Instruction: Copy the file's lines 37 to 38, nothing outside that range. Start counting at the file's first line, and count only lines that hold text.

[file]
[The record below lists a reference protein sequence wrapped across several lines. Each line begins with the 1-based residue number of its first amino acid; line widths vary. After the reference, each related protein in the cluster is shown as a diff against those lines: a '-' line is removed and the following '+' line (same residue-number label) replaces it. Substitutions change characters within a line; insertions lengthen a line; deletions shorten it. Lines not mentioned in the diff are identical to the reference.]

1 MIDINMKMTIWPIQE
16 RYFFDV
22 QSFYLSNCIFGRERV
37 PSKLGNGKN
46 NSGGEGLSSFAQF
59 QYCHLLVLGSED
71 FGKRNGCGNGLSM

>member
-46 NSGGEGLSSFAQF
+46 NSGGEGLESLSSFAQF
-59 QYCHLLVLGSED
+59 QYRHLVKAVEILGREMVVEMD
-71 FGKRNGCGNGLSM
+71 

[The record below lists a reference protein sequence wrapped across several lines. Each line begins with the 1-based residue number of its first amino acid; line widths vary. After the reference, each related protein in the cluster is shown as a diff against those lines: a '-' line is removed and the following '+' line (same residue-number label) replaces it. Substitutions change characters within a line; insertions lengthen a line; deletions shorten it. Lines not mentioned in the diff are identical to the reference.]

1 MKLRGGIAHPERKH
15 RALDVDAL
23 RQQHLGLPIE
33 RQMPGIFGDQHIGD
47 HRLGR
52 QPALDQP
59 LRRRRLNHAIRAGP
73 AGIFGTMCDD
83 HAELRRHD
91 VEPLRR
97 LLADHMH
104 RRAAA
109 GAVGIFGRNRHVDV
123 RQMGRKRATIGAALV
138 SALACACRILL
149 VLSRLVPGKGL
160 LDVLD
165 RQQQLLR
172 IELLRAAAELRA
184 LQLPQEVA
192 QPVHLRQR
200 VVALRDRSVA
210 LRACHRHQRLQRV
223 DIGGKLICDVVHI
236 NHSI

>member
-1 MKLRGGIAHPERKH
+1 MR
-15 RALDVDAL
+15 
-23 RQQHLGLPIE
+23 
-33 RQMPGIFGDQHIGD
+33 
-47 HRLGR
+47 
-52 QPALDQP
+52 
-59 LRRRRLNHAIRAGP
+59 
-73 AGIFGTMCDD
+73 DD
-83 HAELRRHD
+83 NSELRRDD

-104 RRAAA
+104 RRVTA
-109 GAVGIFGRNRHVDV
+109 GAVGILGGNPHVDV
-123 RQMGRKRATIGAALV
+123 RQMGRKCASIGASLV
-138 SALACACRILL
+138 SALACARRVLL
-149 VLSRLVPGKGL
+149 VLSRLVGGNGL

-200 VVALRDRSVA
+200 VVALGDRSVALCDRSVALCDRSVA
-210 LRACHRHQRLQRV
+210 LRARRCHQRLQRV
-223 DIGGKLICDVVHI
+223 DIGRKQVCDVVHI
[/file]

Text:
192 QPVHLRQR
200 VVALRDRSVA